To date, I have traced only 27 British men repatriated from a war zone during the war - all before the ban was instituted. In addition there were a handful returned after the war including the Unknown Soldier, a merchant seaman and three men from India.

The ban did not apply to Canadians etc who died in the UK and quite a few of these were returned home. I am currently researching those Canadians so returned home from the UK and USA. Only one Australian was ever repatriated plus their Unknown Soldier. A few South Africans were also returned home from German South West Africa. No NZs were returned other than their recent Unknown Soldier.


There is one repatriation buried in Dorset at Parnham House, Beaminster that of William Barnard Rhodes-Moorhouse who awarded the VC posthumously won in Flanders .
I
An extract from the Great War Forum. Repatriation from a war zone was banned from mid-1915. Prior to that time only a handful of officers were repatriated to the UK due to relatives having to pay the cost. The ban was put in place mainly because of the logistical, health and morale problems the return of thousands of bodies would create. The cost would have been irrelevant as it would be borne by the relatives - presumably. A tiny number of men were repatriated to Canada from war zones after the war through illicit means and also, of course, the Unknown Soldiers. To date, I have traced only 27 British men repatriated from a war zone during the war - all before the ban was instituted. In addition there were a handful returned after the war including the Unknown Soldier, a merchant seaman and three men from India. The ban did not apply to Canadians etc who died in the UK and quite a few of these were returned home. I am currently researching those Canadians so returned home from the UK and USA. Only one Australian was ever repatriated plus their Unknown Soldier. A few South Africans were also returned home from German South West Africa. No NZs were returned other than their recent Unknown Soldier. There is one repatriation buried in Dorset at Parnham House, Beaminster that of William Barnard Rhodes-Moorhouse who awarded the VC posthumously won in Flanders . I Lord Spring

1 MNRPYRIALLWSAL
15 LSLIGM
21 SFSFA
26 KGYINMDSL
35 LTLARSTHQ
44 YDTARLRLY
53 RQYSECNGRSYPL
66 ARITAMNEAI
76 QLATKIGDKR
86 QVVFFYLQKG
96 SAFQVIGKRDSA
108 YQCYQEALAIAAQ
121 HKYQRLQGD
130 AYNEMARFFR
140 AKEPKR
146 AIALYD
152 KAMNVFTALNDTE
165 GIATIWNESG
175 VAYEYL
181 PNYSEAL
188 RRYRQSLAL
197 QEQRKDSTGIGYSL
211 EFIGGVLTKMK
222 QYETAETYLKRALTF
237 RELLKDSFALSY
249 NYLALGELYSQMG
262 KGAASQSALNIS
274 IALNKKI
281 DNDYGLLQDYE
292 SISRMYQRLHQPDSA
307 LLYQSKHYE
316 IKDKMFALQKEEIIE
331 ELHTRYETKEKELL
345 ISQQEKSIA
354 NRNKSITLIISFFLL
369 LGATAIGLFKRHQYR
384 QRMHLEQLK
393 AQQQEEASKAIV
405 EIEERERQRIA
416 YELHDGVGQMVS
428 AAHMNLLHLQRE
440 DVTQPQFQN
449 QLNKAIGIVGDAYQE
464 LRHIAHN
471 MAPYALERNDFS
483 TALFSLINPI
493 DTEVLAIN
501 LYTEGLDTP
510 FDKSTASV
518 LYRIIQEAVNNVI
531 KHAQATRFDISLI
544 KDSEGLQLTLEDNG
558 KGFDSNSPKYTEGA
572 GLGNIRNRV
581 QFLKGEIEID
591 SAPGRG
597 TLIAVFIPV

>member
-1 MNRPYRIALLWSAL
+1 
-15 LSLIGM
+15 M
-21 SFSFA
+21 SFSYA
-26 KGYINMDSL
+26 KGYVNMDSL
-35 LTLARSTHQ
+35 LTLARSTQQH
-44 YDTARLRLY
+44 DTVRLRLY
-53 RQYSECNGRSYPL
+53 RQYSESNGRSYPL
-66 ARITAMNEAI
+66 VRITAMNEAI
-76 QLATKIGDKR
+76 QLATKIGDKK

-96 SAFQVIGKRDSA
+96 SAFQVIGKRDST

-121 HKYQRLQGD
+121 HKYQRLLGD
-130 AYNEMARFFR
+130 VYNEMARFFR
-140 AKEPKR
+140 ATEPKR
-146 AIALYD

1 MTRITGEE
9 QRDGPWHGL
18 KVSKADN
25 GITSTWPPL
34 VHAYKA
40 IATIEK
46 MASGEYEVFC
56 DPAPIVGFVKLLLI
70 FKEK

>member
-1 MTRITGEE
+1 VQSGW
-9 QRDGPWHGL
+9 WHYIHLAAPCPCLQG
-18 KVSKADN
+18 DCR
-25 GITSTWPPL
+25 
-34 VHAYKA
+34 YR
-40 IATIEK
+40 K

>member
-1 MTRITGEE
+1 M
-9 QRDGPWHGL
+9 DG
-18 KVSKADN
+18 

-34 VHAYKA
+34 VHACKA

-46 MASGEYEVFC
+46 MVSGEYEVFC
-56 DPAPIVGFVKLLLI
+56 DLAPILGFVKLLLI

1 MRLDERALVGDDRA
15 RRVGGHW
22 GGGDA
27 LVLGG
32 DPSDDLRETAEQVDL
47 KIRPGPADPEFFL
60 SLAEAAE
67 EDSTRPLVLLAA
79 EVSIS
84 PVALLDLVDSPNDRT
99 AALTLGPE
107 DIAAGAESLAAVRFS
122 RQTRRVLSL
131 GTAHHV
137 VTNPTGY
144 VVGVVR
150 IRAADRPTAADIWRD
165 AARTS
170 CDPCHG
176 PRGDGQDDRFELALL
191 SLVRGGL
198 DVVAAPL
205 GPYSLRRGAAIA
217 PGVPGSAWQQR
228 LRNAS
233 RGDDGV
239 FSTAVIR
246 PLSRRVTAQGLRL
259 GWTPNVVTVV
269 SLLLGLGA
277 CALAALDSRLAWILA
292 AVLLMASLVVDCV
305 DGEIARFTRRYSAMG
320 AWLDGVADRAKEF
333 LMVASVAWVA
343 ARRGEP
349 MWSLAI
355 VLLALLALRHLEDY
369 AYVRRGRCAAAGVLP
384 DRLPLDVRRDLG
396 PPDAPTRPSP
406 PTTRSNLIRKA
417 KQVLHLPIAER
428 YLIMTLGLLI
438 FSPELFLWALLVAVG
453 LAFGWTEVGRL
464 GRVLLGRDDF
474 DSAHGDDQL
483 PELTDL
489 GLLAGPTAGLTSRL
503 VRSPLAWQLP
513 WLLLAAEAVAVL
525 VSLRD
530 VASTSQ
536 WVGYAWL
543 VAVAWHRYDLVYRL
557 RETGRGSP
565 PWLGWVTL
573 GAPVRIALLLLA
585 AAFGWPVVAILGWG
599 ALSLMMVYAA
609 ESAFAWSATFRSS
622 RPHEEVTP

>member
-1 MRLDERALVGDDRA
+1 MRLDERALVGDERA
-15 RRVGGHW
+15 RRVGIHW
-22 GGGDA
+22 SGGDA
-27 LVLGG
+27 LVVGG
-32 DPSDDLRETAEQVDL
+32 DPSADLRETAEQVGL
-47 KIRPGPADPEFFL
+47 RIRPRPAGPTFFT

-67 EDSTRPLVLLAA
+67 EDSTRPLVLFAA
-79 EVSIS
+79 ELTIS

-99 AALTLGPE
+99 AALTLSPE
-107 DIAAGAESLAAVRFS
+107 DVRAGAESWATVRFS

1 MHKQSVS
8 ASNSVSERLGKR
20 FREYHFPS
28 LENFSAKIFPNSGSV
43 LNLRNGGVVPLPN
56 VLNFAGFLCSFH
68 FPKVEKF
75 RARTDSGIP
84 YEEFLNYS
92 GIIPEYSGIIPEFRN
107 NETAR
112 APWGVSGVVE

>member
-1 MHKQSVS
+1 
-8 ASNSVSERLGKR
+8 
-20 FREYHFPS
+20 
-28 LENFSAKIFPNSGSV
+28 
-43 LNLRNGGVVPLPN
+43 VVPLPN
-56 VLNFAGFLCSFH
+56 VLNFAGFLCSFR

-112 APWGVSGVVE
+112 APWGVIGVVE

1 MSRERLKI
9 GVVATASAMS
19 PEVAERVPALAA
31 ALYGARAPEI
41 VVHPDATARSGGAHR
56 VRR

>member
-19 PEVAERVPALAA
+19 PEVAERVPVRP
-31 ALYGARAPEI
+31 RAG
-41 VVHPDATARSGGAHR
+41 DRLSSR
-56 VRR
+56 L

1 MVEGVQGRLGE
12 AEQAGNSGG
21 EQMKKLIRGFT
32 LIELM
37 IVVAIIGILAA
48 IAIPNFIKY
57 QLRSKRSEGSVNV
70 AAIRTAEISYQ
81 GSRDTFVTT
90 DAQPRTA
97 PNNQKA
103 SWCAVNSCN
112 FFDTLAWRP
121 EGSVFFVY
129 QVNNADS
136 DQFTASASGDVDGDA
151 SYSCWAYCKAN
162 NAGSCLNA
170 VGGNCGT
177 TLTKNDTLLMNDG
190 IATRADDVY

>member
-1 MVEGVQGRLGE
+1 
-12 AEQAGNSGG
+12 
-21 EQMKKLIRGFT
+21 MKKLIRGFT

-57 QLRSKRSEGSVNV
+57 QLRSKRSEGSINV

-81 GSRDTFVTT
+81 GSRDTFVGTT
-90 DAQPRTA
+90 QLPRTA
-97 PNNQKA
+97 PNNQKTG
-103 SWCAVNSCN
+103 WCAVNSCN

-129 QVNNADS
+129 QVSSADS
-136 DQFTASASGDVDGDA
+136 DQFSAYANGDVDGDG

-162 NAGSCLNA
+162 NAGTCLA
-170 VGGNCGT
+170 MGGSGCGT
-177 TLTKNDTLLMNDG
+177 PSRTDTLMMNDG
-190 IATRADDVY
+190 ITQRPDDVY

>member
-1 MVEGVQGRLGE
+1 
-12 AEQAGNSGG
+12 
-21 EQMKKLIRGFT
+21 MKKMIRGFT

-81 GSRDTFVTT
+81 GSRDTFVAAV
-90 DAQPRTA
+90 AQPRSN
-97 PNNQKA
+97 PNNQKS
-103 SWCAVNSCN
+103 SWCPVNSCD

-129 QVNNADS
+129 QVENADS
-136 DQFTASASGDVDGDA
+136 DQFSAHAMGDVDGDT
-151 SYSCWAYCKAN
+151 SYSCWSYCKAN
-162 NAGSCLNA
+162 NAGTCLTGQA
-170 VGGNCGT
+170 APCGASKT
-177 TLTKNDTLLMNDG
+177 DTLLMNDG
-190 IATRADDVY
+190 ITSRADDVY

• Score: 1

1:53pm Mon 4 Aug 14

pete woodley says...

Lord Spring wrote:
An extract from the Great War Forum.

Repatriation from a war zone was banned from mid-1915. Prior to that time only a handful of officers were repatriated to the UK due to relatives having to pay the cost. The ban was put in place mainly because of the logistical, health and morale problems the return of thousands of bodies would create. The cost would have been irrelevant as it would be borne by the relatives - presumably.

A tiny number of men were repatriated to Canada from war zones after the war through illicit means and also, of course, the Unknown Soldiers.